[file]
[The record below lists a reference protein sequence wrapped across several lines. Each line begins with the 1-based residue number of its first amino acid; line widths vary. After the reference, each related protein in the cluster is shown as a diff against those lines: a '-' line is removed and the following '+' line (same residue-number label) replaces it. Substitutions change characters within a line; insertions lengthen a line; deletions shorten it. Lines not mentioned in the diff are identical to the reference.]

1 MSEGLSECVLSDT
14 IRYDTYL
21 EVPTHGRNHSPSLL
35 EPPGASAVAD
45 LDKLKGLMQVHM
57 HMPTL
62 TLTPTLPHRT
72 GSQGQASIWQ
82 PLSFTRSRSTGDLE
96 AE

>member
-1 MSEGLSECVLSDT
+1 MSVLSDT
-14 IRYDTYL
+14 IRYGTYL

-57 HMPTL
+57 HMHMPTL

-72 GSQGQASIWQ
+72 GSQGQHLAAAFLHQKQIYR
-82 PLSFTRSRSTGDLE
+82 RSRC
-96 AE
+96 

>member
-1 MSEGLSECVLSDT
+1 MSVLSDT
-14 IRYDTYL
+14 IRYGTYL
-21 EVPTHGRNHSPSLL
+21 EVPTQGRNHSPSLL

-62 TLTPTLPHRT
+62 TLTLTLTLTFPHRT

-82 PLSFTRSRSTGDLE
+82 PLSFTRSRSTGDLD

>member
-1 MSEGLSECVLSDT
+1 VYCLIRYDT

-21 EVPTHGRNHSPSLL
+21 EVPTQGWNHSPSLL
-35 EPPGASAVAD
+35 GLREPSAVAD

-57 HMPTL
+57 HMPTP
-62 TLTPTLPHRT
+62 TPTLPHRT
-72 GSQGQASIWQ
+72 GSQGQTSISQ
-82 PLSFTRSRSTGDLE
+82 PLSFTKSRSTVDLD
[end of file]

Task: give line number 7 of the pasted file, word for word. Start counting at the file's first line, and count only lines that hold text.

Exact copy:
57 HMPTL